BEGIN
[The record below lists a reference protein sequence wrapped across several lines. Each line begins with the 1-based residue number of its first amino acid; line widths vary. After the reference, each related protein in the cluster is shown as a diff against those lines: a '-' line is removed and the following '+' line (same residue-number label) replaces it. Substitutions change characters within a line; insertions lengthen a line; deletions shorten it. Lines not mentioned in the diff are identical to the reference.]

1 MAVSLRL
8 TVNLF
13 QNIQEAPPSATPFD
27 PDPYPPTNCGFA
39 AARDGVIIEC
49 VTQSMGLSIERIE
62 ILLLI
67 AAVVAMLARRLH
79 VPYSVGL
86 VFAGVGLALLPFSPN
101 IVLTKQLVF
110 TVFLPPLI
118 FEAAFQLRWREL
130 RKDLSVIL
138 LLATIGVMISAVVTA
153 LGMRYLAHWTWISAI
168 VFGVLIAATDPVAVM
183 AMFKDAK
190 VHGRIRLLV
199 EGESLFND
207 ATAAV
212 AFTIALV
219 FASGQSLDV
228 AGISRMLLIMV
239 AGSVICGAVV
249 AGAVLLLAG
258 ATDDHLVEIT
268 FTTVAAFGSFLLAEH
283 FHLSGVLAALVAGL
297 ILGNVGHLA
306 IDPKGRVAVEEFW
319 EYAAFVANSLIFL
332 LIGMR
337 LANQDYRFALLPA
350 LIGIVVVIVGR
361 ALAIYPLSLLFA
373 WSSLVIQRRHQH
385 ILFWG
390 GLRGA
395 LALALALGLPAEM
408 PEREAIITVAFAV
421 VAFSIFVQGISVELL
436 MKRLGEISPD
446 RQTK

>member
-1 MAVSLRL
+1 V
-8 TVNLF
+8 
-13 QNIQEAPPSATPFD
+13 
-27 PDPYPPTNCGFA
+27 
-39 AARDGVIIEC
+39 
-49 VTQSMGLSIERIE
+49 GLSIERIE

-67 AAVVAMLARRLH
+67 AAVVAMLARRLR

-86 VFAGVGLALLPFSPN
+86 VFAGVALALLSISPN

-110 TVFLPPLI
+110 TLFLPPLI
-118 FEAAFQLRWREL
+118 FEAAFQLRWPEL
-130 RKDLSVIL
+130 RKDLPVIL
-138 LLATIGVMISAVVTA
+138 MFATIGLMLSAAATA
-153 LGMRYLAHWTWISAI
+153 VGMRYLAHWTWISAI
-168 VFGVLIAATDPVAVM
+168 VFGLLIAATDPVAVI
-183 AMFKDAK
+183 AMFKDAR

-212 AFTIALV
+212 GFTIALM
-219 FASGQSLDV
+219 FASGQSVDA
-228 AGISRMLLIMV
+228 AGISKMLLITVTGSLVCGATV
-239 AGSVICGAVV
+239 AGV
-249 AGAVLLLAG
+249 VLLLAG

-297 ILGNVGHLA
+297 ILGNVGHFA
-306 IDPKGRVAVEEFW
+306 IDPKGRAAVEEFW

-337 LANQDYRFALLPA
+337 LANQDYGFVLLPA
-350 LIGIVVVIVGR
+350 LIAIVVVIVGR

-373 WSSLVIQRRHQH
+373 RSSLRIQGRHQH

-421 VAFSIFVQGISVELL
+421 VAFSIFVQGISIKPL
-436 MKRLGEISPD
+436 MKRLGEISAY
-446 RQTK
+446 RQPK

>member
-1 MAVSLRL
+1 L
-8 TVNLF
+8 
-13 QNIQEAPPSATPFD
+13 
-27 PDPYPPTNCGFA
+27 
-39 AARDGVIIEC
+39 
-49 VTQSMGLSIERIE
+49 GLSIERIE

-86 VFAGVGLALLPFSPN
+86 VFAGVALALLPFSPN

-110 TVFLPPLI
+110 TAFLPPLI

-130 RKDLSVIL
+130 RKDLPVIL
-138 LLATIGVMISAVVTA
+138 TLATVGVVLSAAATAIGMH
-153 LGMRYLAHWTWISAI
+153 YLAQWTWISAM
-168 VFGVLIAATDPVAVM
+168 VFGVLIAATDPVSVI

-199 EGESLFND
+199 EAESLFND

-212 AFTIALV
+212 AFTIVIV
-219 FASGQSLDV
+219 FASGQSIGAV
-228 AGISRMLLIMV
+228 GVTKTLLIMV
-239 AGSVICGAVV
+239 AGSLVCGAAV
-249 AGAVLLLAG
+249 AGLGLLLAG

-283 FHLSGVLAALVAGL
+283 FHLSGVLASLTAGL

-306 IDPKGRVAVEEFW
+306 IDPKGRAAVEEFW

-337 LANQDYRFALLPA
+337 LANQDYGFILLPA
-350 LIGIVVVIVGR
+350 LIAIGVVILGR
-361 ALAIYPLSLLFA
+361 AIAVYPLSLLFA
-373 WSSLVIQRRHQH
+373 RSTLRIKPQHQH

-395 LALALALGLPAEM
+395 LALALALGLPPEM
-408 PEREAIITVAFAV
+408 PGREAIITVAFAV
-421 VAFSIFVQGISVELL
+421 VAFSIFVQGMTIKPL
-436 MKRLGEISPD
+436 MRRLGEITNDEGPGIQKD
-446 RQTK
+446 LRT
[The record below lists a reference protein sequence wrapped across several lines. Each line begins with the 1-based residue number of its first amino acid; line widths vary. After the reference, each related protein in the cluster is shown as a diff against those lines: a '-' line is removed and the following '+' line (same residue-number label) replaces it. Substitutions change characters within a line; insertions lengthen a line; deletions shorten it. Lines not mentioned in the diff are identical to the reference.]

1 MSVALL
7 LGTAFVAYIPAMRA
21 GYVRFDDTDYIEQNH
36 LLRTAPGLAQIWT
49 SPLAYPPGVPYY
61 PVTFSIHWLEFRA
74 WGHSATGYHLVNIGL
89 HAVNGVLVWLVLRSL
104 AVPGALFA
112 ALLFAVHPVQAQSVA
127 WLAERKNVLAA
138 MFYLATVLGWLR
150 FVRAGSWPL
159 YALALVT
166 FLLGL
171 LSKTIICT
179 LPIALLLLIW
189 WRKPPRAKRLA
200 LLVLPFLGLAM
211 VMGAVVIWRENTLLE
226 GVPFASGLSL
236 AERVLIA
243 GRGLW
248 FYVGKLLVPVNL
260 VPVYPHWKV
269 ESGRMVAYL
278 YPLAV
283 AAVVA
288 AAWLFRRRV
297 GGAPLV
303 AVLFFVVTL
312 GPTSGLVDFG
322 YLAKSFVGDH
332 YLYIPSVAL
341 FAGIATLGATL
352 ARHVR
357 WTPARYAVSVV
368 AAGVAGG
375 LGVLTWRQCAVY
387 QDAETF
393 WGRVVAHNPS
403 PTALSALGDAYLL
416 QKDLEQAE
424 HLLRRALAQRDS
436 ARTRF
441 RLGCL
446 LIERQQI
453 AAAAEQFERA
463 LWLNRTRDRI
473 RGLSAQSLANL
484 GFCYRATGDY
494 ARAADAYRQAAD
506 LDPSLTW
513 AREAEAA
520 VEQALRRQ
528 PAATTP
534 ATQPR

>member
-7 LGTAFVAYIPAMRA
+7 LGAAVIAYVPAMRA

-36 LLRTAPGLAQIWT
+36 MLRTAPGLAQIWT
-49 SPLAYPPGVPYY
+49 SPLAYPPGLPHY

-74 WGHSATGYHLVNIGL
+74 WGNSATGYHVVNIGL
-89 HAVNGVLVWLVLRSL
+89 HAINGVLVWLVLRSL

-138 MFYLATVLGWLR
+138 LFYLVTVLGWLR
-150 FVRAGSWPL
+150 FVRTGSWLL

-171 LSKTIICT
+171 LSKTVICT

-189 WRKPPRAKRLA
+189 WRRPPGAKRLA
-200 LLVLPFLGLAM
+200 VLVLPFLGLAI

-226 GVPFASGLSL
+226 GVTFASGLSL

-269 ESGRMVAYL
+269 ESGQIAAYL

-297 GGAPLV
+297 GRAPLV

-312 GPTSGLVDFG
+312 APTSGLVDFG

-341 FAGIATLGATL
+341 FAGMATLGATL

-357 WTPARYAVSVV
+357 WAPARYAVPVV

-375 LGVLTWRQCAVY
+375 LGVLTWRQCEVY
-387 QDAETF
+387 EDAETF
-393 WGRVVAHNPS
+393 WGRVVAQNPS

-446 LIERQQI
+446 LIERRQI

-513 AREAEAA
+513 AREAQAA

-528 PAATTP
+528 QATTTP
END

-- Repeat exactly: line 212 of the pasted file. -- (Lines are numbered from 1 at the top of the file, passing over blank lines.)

473 RGLSAQSLANL